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Child COUNSELING Therapy phoenix, Scottsdale Arizona

Saturday, February 10th, 2018

I recall having a sweet, intelligent, ten year old in my office years ago who attempted suicide. Yes a ten year old. The child was not abused and had friends and did well academically. The good news is the child made it, however, suicide is on the rise and we must be aware so we can protect our children. The child had very negative thinking and extremely low self esteem. The child was critical and judgmental and was beating up on their self.

How do you know if your child or teen is at risk of developing a mental illness or at risk of suicide? Your child may:

Show typical signs such as a depressed mood, but often the signs of mental illness can be subtle. This is particularly true during the teenage years when it can be difficult to tell the difference between typical adolescent behavior’s and symptoms of mental illness.

A child may have less interest in activities he or she used to enjoy.

A child may have issues with concentration, increased or decreased sleep, decreased energy, or changes in appetite.

A child may show a dip in grades and school performance.

A child or teen may spend more time alone and less time with friends, or start using :marijuana, alcohol, vaping, popping pills not prescribed etc.

Relationships that break up can create a depressed mood and sometimes suicidal thoughts. Conflict with friends and fighting with family members can ooze into negative thoughts and depressed mood. Coming to terms with ones sexuality can impact mood and depression as well as negative thinking. Cyberbullying, divorce, having a parent not involved in one’s life and family relationships are big stressors. School bullying either verbal, emotional, physical, or sexual can happen and impacts mood in a negative way at times.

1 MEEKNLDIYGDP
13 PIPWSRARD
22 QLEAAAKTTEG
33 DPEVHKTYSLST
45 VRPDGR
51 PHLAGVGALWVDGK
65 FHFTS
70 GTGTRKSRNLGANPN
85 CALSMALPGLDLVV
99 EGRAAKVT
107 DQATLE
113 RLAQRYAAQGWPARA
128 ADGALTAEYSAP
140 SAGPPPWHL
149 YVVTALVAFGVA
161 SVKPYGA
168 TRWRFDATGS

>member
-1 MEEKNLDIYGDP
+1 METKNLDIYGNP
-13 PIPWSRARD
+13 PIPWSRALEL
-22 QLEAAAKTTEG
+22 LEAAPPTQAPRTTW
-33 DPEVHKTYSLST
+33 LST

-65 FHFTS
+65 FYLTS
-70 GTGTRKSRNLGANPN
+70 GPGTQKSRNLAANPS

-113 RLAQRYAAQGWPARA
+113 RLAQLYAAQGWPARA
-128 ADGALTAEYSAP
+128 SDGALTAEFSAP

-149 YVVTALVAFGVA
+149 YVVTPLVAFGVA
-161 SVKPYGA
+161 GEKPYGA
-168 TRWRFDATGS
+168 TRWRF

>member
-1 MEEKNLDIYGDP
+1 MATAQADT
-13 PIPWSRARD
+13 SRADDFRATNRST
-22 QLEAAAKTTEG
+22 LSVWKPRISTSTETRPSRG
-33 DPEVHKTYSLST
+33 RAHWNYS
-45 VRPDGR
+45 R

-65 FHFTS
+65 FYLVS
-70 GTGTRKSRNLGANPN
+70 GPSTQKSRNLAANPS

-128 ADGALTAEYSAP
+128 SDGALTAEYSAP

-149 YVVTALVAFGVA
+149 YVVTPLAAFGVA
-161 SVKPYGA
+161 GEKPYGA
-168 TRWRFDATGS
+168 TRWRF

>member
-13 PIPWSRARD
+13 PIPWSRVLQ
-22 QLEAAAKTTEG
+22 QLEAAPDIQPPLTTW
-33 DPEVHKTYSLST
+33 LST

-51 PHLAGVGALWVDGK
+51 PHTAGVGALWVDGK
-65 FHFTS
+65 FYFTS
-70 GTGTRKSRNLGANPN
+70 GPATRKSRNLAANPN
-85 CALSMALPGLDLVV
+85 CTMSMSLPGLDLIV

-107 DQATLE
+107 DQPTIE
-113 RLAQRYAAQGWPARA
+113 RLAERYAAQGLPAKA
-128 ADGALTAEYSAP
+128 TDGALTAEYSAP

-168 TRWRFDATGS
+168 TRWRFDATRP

Children and teens with any mental illness : ADHD, ODD, Anxiety , etc or more are prone to depression and suicide more so than those without a mental health diagnosis.

 

There are many more behaviors and activities beyond what is written that can signal depressed mood like poor eating habits, too much sleep or too little sleep, avoiding family and friends, loss of pleasure in once enjoyed activities and MANY MANY MORE.

 

Youth live in a world dominated by technology: video games, texting, social media, snapchat, instagram, etc.. Research shows that children need quality time with their parents without technology.

 

There are many studies that link high levels of media time with mental health issues. Below is a study that looked at almost one half a million children.

“Headed by a psychologist from San Diego State University, researchers parsed the results of national surveys whose questions delved into the mental health of 500,000 young people between the ages of 13 and 18.

The findings, published last November in the journal Clinical Psychological Science, suggested that increased screen time may indeed contribute to, or worsen, adolescents’ feelings of alienation and loneliness. This proved to be particularly true of girls, whose screen time skews to social media platforms, with their highly visible currency of accumulated “likes.” Boys tend to gravitate to online games, the study said, where prowess is valued over looks or personality. Overall, increased screen time equaled increased feelings of depression.”

Mental health has many components: adequate sleep and a good eating schedule with quality foods. Feeling safe and having someone to talk to one on one. A child should exercise daily at least 45 minutes at a minimum. Having friends is vital for mental health for teens and adults.

 

Articles are not to be taken as a substitute for professional advice or counseling.